#0 - Doorknobs are uncommon, at least among those from the economic
classes that go to college.  "Everybody" uses automatic doors.  1950-2050 is
sometimes called "The Apocalyptic Age," although that may be a rough cut and
2052 could be considered part of that era.  Or maybe 2050 started a new age
that the CSV2052 was a signal of.  Either way, the fact that it was even
called the Apocalyptic Age suggests that the public has less than fond
memories of superhumans, which would reinforce the Reverse Ownes Effect.
Baseball still exists in 2135, and the balls have stitches.  American
Football did not survive, dying out some time after about 2030.
     #1 - The first public statement by the CSV is still part of "public
records," consistent with the previous suggestion by the Omnipedia that there
was no massive information loss.  Archaeology of the Apocalyptic Age is more
about digging up the bits that weren't in the public record, either the
secrets or the personal stories.
     #3 - News coverage is not obviously propagandistic in 2135, at least
from the viewpoint of a college student.  It at least seems more open and
free than the 2023 press, so either the government isn't particularly
oppressive, or it's very subtle about it.  Eurolac has settled into a single
tongue that's strongly influenced by English, meaning that there isn't a
single world language yet.
     Annual #1 - The Pranir still trade with Earth.  And they love Circus
Peanuts.  The optical internet in use in the 2130s was first developed in the
2020s.  No indication is given of how long it took to go from initial
development to actual use, however.
     #5 - There are orbital habitats ("the Orbs"), and a place called
"neoIbiza" that suggests that the original Ibiza didn't survive.  New York
City is a bustling metropolis again in 2136.  The Twin Trade Towers still
stand, eerie and abandoned, as a memorial.  The Cloisters also still stands,
back to being a museum after a strange history.
     #6 - The gods do not interfere with mortals in the 22nd Century.
     #8 - The has either been some Santari intermarriage/immigration or it
was fashionable in the early 22nd Century to give Santari names to babies.
     #9 - The "Heroic Age" appelations are also known to and used by
archaeologists, in addition to the overall "Apocalyptic Age" title.  English
units of measure (feet, pounds, etc) have finally been abandoned, at least by
the educated classes.
     #12 - Large lecture halls are largely a thing of the past, with
telepresence tech being used for such purposes.  No doglike aliens have been
encountered.  Much of the Levant is still contaminated by the nuclear
exchange that occurred around 1999-2000.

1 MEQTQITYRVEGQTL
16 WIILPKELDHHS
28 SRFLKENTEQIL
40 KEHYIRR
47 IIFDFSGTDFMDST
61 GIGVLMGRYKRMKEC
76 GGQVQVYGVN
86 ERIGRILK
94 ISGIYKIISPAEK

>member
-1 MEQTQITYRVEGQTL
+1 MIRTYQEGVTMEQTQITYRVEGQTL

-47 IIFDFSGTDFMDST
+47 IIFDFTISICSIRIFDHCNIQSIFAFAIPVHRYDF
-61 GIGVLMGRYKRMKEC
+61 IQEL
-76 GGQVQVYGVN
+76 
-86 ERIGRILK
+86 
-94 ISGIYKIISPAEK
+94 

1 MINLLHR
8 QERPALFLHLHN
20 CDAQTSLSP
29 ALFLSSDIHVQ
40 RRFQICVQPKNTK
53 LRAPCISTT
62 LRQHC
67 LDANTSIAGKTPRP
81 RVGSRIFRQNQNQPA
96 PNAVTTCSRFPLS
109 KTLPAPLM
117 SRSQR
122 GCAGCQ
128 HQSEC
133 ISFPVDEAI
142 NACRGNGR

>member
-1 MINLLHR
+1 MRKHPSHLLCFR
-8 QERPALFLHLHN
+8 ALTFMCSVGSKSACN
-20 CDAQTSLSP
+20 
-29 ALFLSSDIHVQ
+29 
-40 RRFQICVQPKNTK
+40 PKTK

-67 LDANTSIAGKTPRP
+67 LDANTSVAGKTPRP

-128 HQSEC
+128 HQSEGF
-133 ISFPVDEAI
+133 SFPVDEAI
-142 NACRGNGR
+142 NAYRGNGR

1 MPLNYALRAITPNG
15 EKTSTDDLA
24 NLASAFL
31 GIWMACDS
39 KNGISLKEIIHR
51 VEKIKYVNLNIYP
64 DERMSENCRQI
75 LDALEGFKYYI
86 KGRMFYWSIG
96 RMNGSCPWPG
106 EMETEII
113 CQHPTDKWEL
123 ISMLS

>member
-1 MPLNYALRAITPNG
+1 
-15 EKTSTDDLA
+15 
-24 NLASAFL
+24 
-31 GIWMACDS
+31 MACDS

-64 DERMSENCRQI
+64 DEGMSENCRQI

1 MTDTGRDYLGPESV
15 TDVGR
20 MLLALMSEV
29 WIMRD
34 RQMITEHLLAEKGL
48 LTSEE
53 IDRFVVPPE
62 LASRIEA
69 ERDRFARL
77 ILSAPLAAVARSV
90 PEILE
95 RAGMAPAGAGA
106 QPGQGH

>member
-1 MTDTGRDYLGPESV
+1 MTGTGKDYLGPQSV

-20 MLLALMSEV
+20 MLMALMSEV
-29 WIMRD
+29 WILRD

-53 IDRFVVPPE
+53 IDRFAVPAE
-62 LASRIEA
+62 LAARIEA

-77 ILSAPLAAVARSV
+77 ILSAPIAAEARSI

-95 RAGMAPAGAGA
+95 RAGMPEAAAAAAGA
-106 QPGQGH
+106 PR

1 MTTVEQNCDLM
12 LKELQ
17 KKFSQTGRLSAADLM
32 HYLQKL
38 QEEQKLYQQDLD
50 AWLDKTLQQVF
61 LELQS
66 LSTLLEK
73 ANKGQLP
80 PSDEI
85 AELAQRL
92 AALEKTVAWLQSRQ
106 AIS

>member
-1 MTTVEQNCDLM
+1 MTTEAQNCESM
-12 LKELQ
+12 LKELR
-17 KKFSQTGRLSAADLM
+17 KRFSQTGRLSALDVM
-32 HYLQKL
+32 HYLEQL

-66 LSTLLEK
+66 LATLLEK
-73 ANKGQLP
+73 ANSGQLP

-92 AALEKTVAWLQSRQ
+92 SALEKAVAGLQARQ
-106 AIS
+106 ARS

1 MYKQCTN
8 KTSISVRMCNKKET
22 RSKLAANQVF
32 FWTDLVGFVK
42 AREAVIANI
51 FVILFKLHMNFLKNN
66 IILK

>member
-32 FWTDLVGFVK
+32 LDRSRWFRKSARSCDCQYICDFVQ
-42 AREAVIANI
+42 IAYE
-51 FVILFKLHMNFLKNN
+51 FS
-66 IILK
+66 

38th Century - Probably the most extensively-portrayed future setting,
although pretty much everyone involved is military and that applies its own
filters.  People in both the United Worlds and the Santari Empire know about
the "superhero age" of the distant past, and know it was a dangerous time,
but the average person doesn't know any details.  As a result, the Spear
Carriers stories could be the same in several branches of the worldtree...or
the branches could re-combine some time in the centuries before then.
     Superhumans still exist, but they tend to be limited in number and
generally either telepaths or "ubers" with enhanced physical attributes.
It's likely that interbreeding with the Magene-less Santari has diluted the
potential to the point where Fenris-Wolf-level supers are almost never born
anymore.  Of course, "almost never" averaged over several hundred populated
planets means that once in a while you do get someone dangerously powerful,
such as the Santari psi who woke up the Weregild.
     The Santari warship Fornax definitely came from the OTL version of this
era, as it was part of the machinations of "Four to Never".  However, the
only other interaction between the 21st Century and the 38th took place
"before" the divergence and also involved the intervention of a god, so it's
impossible to say if the Spear Carriers series was OTL, NTL or happens in
both. covers a fair amount on the
setting, so I don't feel the need to replicate it all here.  Suffice to say
that by the 38th Century known space is dominated by Terrans and Santari
split into two main factions: the United World and the Santari Empire.  Some
time between 2135 and the 2600s, the Planetary Confederation collapsed,
Terrans went to the stars and took over much of the old PC space.  Humans
interbred with the remarkably-similar Santari on many worlds, and while the
United Worlds was culturally Terran in nature, by 2800 or so most people had
some ancestors of both races.
     The ascendancy of the United Worlds eventually spurred the remnants of
the "genetically pure" Great Houses of the Santari to unify into the new
Santari Empire, and war erupted around the year 3000.  While there were
periods of peace here and there, much of the next 700 years consisted of war
between the two sides as each expanded slowly away from their border into new
territory.  By 3732, most of the original Planetary Confederation is
considered border territory, with systems changing hands every so often and
most of the stable population living outside the old Confederation.  Earth
itself is largely depopulated and given over to monuments and parks, and is
defended mostly due to its symbolic nature than for any real strategic

II. Four To Never

     When Timeslip prevented Milwaukee from being lost, he derailed more than
his personal timeline.  The effects were detectable in OTL 2052, at least to
those expecting treachery from him, and it must have seemed to have an
apocalyptic effect.  Four next-generation CSVers and the elder advisor who
came to call herself Never managed to use some means (supertech or magic) to
follow Timeslip back to 2026.  While not shown, it can be presumed that they
found themselves unable to return to their 2052, reinforcing the idea that